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Santa Maria del Carmelo – Simple on the outside, simply stunning on the inside

Interior of Santa Maria del Carmelo Ceiling fresco of Santa Maria del Carmelo Santa Maria del Carmelo

The church of Santa Maria del Carmelo (Carmini) was founded by Carmelite monks in the penultimate decade of the 13th century: work began in 1286 and, given the size of the building, continued for a long time until 1348, the year of its official consecration.

The Chiesa di Santa Maria del Carmelo is rich in art treasures

Admire works by Cima da Conegliano, Lorenzo Lotto and Jacopo Tintoretto

The façade, rebuilt in the late 15th century, with curved side gables and a semicircular tympanum, follows the Renaissance language introduced by Codussi in Venice, which can be seen in the façade of the church of San Zaccaria and the bell tower of Santa Maria Formosa.

Beginning in 1507, major renovation works and equally major decorative interventions began, which, continuing in later epochs, ended up radically changing the original appearance of the church. The interventions mainly involved the construction of a new presbytery and the extension in height of the entire nave and partially the side aisles.

Inside the church

The interior has a three-nave basilica plan with Istrian stone columns and inverted basket capitals belonging to the early Gothic style.

The apsidal chapels were built on the new space of the transept extended from the presbytery into the nave, all structures of Renaissance lines with pillars in several orders from which the large round arches of the transept branch off. These building operations were attributed, however without documentation, to Giovanni di Antonio Buora, an architect and sculptor originally from Lugano, a follower of Pietro Lombardo and active in Venice until his death in 1513.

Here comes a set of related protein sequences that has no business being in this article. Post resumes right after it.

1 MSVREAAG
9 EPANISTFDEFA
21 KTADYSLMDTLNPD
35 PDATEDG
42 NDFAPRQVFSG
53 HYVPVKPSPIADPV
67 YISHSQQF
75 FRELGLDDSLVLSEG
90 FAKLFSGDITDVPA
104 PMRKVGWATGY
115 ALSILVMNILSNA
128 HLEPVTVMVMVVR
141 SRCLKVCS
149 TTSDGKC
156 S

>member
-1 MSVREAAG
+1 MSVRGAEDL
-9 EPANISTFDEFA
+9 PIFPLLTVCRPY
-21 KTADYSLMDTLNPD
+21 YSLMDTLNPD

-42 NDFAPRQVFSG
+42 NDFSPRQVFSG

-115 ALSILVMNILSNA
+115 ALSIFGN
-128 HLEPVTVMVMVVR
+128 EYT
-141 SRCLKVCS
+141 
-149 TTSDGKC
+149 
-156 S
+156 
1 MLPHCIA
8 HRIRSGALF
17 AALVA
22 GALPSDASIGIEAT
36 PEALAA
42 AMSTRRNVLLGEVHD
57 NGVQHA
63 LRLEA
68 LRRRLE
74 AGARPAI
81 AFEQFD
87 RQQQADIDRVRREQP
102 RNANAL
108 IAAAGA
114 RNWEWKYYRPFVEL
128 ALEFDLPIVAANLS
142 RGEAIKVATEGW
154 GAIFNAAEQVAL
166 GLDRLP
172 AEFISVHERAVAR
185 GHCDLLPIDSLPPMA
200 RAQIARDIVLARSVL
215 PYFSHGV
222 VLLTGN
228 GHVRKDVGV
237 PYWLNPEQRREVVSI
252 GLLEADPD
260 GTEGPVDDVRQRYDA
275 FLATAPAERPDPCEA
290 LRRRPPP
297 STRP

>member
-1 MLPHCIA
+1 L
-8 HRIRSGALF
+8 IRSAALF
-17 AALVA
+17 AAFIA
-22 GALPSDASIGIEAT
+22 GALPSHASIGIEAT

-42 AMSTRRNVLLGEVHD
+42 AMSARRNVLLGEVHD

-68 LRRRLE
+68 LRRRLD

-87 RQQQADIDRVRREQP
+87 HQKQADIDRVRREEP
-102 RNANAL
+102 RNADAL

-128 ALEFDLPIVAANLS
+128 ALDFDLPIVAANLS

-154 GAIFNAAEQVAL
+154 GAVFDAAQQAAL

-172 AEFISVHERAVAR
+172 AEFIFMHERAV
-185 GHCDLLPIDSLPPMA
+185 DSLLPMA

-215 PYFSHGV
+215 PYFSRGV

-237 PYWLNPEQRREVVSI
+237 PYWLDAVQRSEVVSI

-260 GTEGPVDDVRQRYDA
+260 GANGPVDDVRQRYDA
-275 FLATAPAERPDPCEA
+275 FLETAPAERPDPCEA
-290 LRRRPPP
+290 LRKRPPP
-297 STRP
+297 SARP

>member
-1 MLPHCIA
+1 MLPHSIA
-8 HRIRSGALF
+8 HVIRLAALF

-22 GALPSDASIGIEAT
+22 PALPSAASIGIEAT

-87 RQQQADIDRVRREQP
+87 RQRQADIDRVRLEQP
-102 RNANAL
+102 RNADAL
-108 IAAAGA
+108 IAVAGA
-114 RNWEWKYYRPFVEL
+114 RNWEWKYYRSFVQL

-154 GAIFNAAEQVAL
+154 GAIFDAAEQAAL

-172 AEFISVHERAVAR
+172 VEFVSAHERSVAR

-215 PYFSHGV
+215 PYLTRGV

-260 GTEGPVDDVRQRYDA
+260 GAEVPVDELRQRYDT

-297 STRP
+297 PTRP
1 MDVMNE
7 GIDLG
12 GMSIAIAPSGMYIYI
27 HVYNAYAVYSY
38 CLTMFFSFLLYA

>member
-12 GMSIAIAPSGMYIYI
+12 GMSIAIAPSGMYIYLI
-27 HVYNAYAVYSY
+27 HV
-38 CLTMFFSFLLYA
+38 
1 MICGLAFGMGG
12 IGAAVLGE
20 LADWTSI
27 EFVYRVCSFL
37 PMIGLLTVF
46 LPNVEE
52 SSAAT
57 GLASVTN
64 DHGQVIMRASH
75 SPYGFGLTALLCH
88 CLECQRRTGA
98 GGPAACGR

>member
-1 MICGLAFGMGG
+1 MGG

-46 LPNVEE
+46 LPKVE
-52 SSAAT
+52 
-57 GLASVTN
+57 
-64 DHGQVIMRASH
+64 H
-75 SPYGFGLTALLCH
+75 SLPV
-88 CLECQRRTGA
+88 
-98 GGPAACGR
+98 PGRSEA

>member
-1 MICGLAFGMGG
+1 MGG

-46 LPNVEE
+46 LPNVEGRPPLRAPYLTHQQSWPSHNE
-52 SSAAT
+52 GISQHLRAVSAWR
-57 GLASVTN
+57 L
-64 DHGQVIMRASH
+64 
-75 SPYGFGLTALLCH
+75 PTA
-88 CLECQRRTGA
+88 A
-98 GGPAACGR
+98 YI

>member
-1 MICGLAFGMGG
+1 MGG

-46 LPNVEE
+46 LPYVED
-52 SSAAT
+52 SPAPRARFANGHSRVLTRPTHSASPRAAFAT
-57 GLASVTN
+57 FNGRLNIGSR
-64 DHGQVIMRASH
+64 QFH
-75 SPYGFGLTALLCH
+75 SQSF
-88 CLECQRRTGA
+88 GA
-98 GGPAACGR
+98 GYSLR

Between the windows and the arcades, you will find a 24-part cycle of paintings with saints of the Carmelite Order on both sides. The jewel of the church, however, is the painting The Adoration of the Infant Jesus by Cima da Conegliano. But the sculptures in this church are also true masterpieces of the sculptor’s art.



  • The altars were rebuilt in the 17th century and adorned with valuable altarpieces such as The Adoration of the Magi by Cima da Conegliano (1509), St Nicholas with Angels by Lorenzo Lotto (1529), The Presentation of Jesus in the Temple by Jacopo Tintoretto (1543). 
  • Admire the ceiling fresco with gold background 


Opening hours

Monday – Saturday | 10.30 a.m. – 5 p.m.
(ticket offices, bookshop, last admission ten minutes before closing time) 



You can obtain the Chorus Pass at the ticket office of the Chiesa di Santo Stefano, the Chiesa di San Giacomo dall’Orio or the Chiesa di San Sebastiano on presentation of the Venice City Pass. The Chorus Pass is valid for the churches listed on the ticket. Keep the Chorus Pass to visit the other churches. 


Important information

  • Please dress appropriately for your visit to the Chiesa di San Giovanni Battista in Bragora and cover your shoulders and knees. Sleeveless outerwear, shorts, miniskirts and hats are not permitted.



How to get there

The nearest boat landing stage is
San Basilio, lines: 2,6,N 

Alternatively, you can walk from the central bus station in ten to fifteen minutes 



Sestiere Dorsoduro, 2612, 30123 Venezia VE

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The Chorus Pass for the churches of Venice is included in your >> Venice City Pass.

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